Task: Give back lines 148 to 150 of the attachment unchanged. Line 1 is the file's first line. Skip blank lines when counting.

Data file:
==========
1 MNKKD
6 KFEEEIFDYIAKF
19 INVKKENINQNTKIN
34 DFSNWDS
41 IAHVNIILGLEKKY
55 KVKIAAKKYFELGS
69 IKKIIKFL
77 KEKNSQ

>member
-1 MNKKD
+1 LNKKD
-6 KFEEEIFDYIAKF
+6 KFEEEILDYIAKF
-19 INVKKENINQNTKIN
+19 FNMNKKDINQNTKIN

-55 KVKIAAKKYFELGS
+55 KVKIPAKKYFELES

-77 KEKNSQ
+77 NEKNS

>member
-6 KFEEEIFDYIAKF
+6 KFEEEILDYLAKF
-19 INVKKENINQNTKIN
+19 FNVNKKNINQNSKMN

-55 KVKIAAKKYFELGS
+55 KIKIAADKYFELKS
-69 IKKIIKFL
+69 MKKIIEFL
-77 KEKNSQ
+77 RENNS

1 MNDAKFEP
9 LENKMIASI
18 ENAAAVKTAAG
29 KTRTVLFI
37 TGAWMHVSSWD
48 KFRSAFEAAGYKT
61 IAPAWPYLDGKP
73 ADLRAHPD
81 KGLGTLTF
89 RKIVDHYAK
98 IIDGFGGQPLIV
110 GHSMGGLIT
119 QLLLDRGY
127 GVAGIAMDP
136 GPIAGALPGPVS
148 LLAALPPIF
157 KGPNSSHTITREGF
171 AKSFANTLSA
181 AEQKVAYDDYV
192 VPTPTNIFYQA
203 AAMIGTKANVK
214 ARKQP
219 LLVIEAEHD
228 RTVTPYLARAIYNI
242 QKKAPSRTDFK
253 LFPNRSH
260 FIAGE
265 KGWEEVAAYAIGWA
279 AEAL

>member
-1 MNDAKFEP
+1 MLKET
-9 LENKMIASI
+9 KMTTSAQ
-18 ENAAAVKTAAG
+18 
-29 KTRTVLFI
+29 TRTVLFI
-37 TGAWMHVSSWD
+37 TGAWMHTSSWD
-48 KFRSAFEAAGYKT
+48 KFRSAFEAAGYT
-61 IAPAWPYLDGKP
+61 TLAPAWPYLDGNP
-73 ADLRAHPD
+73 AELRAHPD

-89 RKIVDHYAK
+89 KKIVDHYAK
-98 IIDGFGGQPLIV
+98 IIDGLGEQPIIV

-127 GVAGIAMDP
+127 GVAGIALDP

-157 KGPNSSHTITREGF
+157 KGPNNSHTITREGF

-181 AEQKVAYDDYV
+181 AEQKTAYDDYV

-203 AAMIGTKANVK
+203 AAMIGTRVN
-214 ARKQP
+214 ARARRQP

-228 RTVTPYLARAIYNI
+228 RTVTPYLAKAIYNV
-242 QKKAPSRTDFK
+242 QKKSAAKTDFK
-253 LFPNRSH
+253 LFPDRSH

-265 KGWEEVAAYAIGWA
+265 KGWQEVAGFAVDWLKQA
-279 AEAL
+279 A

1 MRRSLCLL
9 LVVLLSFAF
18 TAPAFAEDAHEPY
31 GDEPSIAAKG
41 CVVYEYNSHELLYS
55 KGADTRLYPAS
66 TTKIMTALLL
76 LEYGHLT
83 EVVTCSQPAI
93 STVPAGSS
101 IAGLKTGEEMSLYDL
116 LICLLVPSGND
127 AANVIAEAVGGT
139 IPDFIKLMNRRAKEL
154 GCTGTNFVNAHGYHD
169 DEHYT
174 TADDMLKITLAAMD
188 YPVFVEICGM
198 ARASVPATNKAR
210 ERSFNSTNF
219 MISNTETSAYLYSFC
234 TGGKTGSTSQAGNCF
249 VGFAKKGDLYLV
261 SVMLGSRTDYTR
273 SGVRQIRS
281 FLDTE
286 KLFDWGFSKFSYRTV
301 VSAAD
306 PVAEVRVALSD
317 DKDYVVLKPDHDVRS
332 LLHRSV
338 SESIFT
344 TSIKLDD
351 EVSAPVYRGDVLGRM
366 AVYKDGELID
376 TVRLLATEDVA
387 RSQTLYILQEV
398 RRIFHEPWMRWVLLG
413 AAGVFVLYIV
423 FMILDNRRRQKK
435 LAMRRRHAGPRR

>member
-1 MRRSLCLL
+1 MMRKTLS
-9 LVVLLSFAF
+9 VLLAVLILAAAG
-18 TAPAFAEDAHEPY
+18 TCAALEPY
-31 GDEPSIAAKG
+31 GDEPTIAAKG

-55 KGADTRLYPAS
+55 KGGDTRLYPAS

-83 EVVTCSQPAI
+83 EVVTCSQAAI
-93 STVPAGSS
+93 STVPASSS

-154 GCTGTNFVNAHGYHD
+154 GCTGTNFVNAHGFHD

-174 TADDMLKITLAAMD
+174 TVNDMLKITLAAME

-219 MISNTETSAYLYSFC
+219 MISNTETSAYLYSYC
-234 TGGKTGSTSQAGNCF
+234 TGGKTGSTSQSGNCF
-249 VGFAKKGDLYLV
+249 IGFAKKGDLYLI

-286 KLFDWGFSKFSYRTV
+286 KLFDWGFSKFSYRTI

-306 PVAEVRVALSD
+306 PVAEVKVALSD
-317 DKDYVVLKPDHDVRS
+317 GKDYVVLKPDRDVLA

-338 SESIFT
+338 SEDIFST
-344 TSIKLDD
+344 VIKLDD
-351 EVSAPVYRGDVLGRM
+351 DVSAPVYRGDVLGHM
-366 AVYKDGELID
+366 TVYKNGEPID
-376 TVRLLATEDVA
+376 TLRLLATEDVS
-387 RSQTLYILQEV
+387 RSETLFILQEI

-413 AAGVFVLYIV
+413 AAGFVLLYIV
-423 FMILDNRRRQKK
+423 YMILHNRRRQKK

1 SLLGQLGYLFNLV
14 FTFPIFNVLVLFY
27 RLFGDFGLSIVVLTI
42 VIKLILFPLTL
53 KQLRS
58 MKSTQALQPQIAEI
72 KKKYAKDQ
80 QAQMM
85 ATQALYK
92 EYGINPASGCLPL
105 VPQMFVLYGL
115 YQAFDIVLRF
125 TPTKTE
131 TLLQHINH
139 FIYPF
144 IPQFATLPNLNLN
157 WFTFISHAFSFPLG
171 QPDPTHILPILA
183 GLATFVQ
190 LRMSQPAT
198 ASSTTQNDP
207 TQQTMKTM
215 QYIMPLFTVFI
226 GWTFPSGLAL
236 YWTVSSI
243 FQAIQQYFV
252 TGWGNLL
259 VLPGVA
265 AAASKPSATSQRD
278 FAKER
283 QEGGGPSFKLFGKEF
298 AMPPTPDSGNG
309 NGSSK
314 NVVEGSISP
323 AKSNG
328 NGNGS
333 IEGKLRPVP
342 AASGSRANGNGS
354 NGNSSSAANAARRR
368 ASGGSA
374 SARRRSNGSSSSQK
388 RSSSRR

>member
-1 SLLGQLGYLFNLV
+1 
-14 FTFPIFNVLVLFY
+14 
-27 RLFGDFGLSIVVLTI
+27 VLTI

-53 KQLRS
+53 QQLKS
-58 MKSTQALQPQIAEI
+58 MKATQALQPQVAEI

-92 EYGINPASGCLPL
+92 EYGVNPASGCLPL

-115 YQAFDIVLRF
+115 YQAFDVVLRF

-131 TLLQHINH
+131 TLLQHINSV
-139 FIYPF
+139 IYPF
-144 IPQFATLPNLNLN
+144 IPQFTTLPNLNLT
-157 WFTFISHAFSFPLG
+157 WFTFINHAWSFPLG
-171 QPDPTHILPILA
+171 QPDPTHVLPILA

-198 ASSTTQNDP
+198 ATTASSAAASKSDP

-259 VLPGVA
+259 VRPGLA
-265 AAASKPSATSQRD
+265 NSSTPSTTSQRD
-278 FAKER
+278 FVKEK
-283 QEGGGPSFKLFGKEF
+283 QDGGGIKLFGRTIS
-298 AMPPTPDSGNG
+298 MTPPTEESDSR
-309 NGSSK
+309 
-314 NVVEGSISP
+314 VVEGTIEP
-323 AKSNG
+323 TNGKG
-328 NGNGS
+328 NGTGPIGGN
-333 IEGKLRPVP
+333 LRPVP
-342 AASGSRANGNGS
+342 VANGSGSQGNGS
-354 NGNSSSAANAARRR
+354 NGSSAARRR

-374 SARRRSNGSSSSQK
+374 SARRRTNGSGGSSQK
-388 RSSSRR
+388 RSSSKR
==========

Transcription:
+18 TCAALEPY
-31 GDEPSIAAKG
+31 GDEPTIAAKG